Lava Beds National Monument

At the deepest point of Heppe Ice Cave, there’s a pool of water that stays partially frozen throughout the year. When I hiked down into the cave last week, the layer of ice was visible about a foot under the water’s surface. I stood in twilight at high noon. A house finch flew down from the mouth of the cave and landed by my feet. He didn’t seem to mind me, just drank leisurely from the pool. I waited him out— watched him flutter and disappear back into the light.

Heppe Ice Cave

The Monument is 46,000 acres without a drop of surface water— only what snowmelt collects at the bottoms of lava tubes. A ranger told me that over the phone while I was planning the trip. I imagined an inhospitable landscape not capable of supporting human life, but I was terribly wrong.

Pictographs at Symbol Bridge

I didn’t take Tule Lake into consideration. Just north of the Monument, Tule Lake was massive before the Bureau of Reclamation drained most of it for irrigation in the early twentieth century. Tule Lake sustained Native populations for the last 11,000 years.

Sagebrush Mariposa Lily (Calochortus macrocarpus)

The north half of the Monument, closest to Tule Lake, was the site of the Modoc War of 1872-1873. At Captain Jack’s Stonghold, one can walk through the series of lava formations that Modoc leader Kintpuash and sixty followers used as trenches and fortification for five months. Despite their small numbers, they held off hundreds of US Army soldiers in a last-ditch attempt to protect their homeland. As a Jew, I was reminded of Masada.

Schonchin Butte Fire Lookout

Intent on catching the full moon rising, I hiked Schonchin Butte at sunset. It didn’t occur to me that it was the Fourth of July until I saw the miniature fireworks way out on the horizon. It was a terribly sad thing to see those fireworks over the battlefields, knowing that Kintpuash was ultimately hanged and the survivors were packed in cattle cars and shipped to a reservation Oklahoma.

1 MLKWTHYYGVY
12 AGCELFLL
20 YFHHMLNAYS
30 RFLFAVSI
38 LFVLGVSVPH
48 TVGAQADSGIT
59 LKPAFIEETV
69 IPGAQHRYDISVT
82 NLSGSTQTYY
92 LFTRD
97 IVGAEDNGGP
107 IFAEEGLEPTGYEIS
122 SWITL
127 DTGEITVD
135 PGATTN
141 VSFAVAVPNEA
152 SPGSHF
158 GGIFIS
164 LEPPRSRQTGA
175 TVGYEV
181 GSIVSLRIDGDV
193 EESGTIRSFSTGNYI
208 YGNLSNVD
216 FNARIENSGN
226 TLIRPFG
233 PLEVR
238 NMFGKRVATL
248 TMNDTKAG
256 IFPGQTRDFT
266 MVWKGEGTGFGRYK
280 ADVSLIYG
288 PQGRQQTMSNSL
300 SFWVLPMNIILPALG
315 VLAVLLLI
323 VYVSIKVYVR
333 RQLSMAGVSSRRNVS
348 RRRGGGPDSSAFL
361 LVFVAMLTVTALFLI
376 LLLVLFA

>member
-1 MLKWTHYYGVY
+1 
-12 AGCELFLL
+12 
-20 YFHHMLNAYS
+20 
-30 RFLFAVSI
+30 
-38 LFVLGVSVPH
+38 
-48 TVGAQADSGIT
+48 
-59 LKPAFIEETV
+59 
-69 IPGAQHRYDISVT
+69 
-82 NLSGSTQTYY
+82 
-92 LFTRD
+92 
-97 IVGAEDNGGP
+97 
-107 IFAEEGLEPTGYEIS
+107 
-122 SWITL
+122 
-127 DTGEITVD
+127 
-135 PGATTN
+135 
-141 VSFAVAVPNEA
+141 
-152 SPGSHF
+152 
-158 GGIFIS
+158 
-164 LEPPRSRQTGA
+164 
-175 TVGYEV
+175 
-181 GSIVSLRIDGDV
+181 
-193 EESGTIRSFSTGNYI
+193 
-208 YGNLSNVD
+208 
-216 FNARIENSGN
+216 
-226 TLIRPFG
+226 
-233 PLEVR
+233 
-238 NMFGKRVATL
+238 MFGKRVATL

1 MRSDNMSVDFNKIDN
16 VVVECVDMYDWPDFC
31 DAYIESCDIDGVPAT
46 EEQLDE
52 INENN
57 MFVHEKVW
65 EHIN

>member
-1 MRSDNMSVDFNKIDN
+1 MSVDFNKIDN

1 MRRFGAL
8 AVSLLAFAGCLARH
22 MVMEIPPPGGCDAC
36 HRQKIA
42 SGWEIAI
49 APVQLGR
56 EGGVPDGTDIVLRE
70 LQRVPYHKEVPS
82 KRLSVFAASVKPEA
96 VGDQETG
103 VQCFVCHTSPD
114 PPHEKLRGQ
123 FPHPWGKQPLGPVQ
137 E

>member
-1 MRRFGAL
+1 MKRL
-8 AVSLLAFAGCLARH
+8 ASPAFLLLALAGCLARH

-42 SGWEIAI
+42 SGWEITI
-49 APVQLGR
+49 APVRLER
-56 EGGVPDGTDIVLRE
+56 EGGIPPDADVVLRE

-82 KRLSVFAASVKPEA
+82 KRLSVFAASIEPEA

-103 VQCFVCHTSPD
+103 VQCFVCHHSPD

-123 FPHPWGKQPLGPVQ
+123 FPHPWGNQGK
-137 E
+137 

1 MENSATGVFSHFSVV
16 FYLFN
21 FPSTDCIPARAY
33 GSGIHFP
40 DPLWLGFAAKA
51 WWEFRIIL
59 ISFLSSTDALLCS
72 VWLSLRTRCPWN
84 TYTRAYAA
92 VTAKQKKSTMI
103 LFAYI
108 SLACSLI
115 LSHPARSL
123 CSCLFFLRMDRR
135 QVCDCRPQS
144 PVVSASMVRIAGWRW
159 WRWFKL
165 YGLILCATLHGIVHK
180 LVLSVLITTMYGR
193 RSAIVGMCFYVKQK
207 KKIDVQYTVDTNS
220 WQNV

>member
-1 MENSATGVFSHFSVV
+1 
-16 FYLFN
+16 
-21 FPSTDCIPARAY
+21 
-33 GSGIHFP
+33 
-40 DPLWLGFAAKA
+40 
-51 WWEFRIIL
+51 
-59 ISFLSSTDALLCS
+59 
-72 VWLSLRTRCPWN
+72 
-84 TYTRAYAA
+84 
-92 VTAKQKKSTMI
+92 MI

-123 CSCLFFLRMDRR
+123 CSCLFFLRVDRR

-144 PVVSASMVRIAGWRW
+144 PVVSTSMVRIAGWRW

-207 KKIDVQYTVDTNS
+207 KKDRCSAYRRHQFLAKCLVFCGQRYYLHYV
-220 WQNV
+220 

There’s so much more to grapple with than the walls of caves.

The tenacity of life

On a trail through an aspen grove, a stranger and I stand shoulder to shoulder.  We are witness to miracle.  We are witness to exquisite mundanity. Hiking separately, we stop together to watch a doe and her fawn lap water from a mossy pool.

I have never had a church. As a child I had the old orchard at High Meadow. I met God there once and never again. God was the wind and the wind was so strong—I got scared. From that point on, I looked in at religious communities from the outside.  I was always outside.

I am from a part of the country where we don’t smile and we don’t say hello. We don’t make eye contact and we don’t strike up conversation—unless we’re on a hiking trail. The trail is the only place I’ve ever known people to come together and genuinely extol the beauty of life. The goodness of humanity overwhelms.

A Jewish mystic once told me we are walking through the consciousness of God.  On the streets of Jerusalem, it was easy to believe. Here too, eyes locked with the curious doe.

A few years ago I was working and living in Rocky Mountain National Park. On a Sunday morning, I made a little pilgrimage to the alpine tundra.  Above treeline, the wind whips relentlessly and wildflowers grow very close to the rocky ground. I noticed a woman on the side of the trail with a hand lens and knelt beside her to ask if I could see what she was looking at.  Dwarf clover and alpine forget-me-nots. “Isn’t it incredible,” she asked me, “the tenacity of life?”

In my memory now she is nameless, faceless, but her words have stuck to me like sap to skin. I think of her when I see bristlecone pines, fireweed, or scar tissue. Millipedes, pale and minuscule, crawling across a cave floor. Pronghorns in the snow. A mother surviving her own grief.  These words echo in every moment of awe.